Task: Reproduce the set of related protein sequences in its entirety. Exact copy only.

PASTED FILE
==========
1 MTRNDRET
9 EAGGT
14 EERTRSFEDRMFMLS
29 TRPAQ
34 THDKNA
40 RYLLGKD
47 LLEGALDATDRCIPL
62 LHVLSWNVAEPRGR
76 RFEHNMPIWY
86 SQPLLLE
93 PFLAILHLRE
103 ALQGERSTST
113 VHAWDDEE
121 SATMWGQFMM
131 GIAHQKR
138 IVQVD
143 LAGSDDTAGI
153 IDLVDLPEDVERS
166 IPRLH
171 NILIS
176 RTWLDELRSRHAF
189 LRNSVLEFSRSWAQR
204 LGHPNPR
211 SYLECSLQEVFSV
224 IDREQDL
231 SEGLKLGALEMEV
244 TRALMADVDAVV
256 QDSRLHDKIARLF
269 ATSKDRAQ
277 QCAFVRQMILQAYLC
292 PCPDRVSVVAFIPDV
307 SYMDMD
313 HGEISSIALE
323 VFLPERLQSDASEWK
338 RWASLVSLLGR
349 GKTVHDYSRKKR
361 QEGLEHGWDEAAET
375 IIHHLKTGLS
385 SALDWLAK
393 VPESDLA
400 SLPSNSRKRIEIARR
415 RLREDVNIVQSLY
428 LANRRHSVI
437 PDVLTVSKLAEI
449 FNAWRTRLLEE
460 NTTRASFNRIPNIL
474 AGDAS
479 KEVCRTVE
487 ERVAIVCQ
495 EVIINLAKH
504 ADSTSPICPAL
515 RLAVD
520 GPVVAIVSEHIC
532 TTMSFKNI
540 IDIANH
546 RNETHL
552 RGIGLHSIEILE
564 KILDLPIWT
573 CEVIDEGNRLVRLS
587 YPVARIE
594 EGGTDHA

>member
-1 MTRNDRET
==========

1 MTRNDRET
9 EAGGT
14 EERTRSFEDRMFMLS
29 TRPAQ
34 THDKNA
40 RYLLGKD
47 LLEGALDATDRCIPL
62 LHVLSWNVAEPRGR
76 RFEHNMPIWY
86 SQPLLLE
93 PFLAILHLRE
103 ALQGERSTST
113 VHAWDDEE
121 SATMWGQFMM
131 GIAHQKR
138 IVQVD
143 LAGSDDTAGI
153 IDLVDLPEDVERS
166 IPRLH
171 NILIS
176 RTWLDELRSRHAF
189 LRNSVLEFSRSWAQR
204 LGHPNPR
211 SYLECSLQEVFSV
224 IDREQDL
231 SEGLKLGALEMEV
244 TRALMADVDAVV
256 QDSRLHDKIARLF
269 ATSKDRAQ
277 QCAFVRQMILQAYLC
292 PCPDRVSVVAFIPDV
307 SYMDMD
313 HGEISSIALE
323 VFLPERLQSDASEWK
338 RWASLVSLLGR
349 GKTVHDYSRKKR
361 QEGLEHGWDEAAET
375 IIHHLKTGLS
385 SALDWLAK
393 VPESDLA
400 SLPSNSRKRIEIARR
415 RLREDVNIVQSLY
428 LANRRHSVI
437 PDVLTVSKLAEI
449 FNAWRTRLLEE
460 NTTRASFNRIPNIL
474 AGDAS
479 KEVCRTVE
487 ERVAIVCQ
495 EVIINLAKH
504 ADSTSPICPAL
515 RLAVD
520 GPVVAIVSEHIC
532 TTMSFKNI
540 IDIANH
546 RNETHL
552 RGIGLHSIEILE
564 KILDLPIWT
573 CEVIDEGNRLVRLS
587 YPVARIE
594 EGGTDHA

>member
-1 MTRNDRET